But the PP faces several stumbling blocks in renewing its support from Spanish citizens. Unemployment remains troublingly high, and most of the new jobs created are highly precarious. Social inequality and child poverty have also skyrocketed. In addition, a wave of corruption scandals involving some leading figures within the ruling party, and the dismay generated by the answer to these scandals given by Rajoy as party leader, have also eroded the PP’s popularity. Finally, to make matters worse, in Catalonia, one of the richest regions of the country, separatist sentiment has increased markedly, led by the radicalisation of the Catalan regional government. Again, inaction has characterised Rajoy’s response.
The consequences of the PP’s policies and governance for Rajoy’s approval rating and the electoral prospects of his party are undoubtedly disturbing. Opinion polls show that the 60-year-old Spanish Prime Minister has the lowest approval rating among all the main party leaders. Pollsters also suggest that the PP’s electoral share will plunge around 15 percentage points, a punishment similar to one suffered by the Spanish Socialist Party in the previous elections of 2011.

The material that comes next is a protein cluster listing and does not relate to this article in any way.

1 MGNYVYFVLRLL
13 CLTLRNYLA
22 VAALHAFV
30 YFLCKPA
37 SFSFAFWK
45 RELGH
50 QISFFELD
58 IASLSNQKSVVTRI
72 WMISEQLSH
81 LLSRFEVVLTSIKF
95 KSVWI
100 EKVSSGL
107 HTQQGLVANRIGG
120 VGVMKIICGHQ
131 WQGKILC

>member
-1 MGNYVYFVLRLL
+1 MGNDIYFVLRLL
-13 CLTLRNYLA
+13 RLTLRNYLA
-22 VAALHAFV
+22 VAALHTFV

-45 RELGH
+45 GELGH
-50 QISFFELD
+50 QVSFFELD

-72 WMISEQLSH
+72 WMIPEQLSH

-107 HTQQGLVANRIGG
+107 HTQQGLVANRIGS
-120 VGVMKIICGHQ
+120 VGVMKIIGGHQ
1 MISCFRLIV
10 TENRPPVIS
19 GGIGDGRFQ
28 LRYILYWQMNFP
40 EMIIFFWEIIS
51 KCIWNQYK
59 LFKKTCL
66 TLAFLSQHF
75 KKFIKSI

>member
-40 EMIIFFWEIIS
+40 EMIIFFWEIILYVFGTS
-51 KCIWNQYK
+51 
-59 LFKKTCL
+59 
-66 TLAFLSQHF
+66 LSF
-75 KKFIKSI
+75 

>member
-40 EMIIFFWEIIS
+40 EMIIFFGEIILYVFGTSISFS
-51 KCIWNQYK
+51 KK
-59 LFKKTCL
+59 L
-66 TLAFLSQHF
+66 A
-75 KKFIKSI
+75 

The good news for the Spanish conservatives is that this time the main opposition party, the PSOE, is not benefiting at all from the incumbent’s electoral troubles. Despite the replacement of the PSOE’s ‘old guard’ by the party’s 42-year-old leader Pedro Sánchez, the Spanish Socialists are also losing votes on their right flank to the new centrist party Ciudadanos (C’s), as well as on their left side, to the new anti-austerity party Podemos.
In terms of electoral competition, and contrary to the bilateral confrontation faced by the PSOE, the Spanish conservatives only compete at the centre of the ideological scale, where most Spaniards place themselves. In stark contrast to other countries with strong far right parties, such as France and Greece, a newly created far right party, Vox, which split from hardliners within the PP, has so far failed to make significant inroads among Spanish conservative voters.